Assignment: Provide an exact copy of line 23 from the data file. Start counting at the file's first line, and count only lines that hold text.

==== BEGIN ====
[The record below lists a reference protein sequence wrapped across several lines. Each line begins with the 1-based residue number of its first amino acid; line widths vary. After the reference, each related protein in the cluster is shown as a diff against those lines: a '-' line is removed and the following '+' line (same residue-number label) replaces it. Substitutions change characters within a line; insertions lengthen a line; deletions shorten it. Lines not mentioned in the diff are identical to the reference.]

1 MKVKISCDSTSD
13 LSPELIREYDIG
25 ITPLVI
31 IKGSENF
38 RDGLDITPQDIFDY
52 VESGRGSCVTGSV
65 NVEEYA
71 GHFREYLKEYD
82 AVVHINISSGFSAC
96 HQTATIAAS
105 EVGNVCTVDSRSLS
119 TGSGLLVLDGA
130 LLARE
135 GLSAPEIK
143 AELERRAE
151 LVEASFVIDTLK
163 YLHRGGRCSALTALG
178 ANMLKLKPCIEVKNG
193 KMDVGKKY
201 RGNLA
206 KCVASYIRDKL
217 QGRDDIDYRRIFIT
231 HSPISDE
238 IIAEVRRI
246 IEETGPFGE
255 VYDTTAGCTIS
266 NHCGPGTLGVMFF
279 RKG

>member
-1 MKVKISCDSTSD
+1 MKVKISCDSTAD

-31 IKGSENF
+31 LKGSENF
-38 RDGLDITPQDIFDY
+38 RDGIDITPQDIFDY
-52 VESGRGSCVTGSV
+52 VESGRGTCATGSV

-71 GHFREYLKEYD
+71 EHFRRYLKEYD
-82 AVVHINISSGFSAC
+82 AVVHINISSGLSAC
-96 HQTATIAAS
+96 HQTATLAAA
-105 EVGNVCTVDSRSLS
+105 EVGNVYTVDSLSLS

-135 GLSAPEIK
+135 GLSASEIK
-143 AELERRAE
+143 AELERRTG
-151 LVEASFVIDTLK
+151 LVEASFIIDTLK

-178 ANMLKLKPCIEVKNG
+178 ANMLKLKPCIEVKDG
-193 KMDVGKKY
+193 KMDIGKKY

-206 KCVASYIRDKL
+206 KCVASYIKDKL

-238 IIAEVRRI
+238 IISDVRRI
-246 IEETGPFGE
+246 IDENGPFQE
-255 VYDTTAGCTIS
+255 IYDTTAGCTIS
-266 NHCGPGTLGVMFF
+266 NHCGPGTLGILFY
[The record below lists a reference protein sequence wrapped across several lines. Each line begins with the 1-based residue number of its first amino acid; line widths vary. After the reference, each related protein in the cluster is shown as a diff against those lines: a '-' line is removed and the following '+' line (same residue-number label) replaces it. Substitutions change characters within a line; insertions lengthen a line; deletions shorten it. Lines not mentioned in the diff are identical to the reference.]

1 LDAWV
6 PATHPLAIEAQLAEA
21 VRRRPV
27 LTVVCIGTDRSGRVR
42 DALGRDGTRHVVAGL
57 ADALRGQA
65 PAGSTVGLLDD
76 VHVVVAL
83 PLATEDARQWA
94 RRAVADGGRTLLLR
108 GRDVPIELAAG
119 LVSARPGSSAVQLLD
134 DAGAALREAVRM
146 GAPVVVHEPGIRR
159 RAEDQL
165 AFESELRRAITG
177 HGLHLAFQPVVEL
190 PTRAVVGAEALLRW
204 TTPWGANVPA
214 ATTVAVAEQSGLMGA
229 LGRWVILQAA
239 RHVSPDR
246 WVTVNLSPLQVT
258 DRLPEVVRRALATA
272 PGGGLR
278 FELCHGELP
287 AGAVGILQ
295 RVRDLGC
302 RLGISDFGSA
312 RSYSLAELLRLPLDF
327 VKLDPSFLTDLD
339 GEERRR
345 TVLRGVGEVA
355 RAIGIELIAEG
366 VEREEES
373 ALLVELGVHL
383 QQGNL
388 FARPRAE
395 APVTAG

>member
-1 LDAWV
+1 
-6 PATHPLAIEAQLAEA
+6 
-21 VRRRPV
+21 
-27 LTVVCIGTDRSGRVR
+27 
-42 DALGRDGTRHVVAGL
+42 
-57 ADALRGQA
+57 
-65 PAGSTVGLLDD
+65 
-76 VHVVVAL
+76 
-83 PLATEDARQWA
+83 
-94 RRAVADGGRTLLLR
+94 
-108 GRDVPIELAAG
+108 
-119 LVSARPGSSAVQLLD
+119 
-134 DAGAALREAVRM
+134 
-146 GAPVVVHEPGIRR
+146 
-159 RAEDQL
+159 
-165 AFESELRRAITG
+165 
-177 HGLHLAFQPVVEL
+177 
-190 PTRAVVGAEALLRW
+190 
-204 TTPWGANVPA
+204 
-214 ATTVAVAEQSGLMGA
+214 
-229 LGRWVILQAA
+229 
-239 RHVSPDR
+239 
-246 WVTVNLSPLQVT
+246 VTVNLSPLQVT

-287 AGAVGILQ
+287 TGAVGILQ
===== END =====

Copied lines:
217 QGRDDIDYRRIFIT